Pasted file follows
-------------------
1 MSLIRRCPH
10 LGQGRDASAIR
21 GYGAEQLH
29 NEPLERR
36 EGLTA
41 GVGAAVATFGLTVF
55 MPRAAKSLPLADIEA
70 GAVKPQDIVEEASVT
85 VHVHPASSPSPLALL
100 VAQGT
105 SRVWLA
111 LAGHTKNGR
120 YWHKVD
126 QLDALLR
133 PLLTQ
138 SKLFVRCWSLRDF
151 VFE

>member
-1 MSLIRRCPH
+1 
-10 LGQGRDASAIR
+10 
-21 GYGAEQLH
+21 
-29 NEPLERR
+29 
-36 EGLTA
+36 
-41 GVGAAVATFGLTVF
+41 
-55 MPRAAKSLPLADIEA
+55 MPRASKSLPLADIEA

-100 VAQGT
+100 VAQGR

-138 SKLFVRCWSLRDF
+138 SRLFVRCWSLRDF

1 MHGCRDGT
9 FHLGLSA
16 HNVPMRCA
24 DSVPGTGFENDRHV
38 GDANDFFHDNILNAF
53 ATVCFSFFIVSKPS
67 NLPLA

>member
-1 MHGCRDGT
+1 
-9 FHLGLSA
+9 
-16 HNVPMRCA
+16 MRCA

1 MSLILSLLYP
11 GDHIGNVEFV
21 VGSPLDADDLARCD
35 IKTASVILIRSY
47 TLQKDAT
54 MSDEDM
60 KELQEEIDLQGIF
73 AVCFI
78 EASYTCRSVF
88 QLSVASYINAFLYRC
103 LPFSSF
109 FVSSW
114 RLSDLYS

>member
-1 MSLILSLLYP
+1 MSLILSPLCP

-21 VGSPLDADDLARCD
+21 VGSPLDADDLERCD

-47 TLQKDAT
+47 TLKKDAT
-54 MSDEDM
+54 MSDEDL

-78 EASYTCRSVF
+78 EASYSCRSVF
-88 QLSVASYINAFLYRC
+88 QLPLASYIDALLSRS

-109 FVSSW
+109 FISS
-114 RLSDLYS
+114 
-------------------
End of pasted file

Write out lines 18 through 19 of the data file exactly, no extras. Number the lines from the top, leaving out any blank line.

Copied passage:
>member
-1 MSLIRRCPH